Jimmy Savile report finds ‘culture of fear’ stopped BBC employees reporting abuse

Dame Janet Smith publishes report into historical sex cases at the BBC

Dame Janet Smith’s report into the BBC and to what extent Jimmy Savile was known to be abusing children has been revealed this morning.

Smith’s review of the BBC found that some staff were aware of Savile and his behaviour, however nobody reported it to their managers. Therefore she “found no evidence that the BBC as a corporate body was aware of Savile’s conduct.”

72 victims were found to have been abused on BBC property, including 8 rapes. Smith discovered that a “culture of fear” prevented those who knew of Savile’s crimes taking them to their bosses.

Rounding up her investigation, Smith added: “My conclusion is that a number of BBC staff were aware of specific complaints about Savile’s conduct and in two cases were aware of his sexual interest in teenage girls, some of whom might have been underage. All of these people ought to have reported their awareness to their line managers or to someone in a more senior position. None of them did so. The result is that I must conclude that there is no evidence that any senior member of staff (of Head of Department status or above) was aware of Savile’s conduct. It follows that I have found no evidence that the BBC as a corporate body was aware of Savile’s conduct.”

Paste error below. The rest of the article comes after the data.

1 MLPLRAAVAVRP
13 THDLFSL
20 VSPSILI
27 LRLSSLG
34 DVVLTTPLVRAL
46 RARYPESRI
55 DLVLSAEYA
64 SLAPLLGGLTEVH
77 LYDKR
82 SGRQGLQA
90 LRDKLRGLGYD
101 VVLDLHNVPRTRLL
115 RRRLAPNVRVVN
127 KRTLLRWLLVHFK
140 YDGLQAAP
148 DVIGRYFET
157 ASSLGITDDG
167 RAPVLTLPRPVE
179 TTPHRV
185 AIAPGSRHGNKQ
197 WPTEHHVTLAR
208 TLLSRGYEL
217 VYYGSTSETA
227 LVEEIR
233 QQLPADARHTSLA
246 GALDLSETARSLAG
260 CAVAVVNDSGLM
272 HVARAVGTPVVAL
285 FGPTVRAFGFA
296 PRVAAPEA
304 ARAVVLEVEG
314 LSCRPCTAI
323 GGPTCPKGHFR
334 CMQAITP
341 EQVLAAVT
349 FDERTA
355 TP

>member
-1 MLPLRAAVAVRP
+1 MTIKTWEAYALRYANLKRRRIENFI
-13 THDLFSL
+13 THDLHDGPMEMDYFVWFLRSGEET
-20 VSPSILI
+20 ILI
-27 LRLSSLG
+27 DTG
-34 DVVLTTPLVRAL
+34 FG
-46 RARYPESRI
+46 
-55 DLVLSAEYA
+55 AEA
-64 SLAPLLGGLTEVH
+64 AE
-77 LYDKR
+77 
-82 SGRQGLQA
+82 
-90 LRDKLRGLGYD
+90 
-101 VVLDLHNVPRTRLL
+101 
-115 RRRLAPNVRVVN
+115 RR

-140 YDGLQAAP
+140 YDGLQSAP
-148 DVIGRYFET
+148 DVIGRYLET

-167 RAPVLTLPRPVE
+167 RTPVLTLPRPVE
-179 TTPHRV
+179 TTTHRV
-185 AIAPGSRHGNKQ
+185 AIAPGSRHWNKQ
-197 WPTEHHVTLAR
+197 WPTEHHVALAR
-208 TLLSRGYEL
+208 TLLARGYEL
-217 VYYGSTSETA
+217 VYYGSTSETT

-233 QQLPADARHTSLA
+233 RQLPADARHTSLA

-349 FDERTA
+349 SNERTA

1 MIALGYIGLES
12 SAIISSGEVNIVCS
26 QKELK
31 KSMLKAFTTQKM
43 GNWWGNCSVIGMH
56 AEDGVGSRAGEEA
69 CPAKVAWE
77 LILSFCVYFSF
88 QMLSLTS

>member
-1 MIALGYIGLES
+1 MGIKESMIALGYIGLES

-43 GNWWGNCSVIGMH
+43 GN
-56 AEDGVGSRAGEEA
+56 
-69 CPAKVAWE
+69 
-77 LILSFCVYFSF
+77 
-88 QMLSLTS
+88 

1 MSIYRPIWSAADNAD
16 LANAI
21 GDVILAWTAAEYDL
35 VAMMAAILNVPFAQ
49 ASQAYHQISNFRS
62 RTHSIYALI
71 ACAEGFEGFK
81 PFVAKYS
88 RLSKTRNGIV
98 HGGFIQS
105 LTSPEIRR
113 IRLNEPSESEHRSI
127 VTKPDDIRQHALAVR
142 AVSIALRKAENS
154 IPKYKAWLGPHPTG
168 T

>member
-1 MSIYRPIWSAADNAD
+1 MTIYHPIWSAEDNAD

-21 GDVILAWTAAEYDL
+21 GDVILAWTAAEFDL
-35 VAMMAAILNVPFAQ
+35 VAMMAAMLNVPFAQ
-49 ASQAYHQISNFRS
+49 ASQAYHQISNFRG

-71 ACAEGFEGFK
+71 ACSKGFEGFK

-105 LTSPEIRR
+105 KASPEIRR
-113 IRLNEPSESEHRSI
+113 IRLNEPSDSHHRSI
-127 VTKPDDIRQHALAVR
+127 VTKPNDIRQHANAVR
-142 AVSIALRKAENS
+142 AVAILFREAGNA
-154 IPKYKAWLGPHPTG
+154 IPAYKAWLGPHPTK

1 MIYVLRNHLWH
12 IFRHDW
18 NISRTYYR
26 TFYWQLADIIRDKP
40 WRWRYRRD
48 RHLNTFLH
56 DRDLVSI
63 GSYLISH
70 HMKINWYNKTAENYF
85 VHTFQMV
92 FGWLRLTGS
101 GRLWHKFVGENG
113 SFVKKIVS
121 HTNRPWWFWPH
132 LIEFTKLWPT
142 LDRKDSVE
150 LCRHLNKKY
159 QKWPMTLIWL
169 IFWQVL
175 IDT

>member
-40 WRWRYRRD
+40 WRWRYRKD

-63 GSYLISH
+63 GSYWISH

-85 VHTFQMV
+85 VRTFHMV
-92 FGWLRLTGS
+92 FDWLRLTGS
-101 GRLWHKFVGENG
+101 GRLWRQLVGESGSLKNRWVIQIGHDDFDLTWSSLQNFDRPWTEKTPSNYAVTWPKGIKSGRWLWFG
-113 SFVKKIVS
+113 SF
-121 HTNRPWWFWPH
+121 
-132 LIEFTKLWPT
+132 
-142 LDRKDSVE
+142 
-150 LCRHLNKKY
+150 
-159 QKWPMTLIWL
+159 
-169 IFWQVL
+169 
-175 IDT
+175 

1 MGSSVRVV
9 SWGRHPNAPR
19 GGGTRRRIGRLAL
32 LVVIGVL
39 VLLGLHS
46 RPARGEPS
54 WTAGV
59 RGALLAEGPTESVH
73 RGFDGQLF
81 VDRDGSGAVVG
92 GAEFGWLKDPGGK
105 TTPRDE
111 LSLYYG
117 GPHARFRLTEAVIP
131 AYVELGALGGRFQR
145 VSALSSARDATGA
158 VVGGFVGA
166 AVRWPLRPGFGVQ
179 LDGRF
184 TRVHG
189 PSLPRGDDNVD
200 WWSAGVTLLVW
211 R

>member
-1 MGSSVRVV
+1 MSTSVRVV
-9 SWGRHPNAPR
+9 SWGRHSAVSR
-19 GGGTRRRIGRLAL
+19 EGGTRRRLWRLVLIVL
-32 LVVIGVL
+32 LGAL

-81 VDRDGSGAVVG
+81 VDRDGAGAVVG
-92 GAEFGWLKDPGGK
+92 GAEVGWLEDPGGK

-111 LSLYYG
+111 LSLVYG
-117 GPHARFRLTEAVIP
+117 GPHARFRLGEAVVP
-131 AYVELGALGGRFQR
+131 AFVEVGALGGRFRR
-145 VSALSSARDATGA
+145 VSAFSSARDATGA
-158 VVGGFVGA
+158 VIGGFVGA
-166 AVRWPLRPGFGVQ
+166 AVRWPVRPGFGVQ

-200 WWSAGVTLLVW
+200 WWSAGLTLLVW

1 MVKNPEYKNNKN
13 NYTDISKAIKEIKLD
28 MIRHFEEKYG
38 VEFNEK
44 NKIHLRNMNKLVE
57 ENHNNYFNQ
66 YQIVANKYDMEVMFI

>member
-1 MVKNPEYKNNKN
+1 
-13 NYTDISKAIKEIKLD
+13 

Savile worked for the BBC from the early ’60s until 2007. Smith’s report was ordered in 2012 and was released alongside a separate report into the conduct of another BBC presenter, Stuart Hall.

The BBC Trust published a statement in response to Smith’s report, saying: “No one reading the reports can be in any doubt that the BBC failed [the victims]. It failed, not just them, but the public, its audiences and its staff.”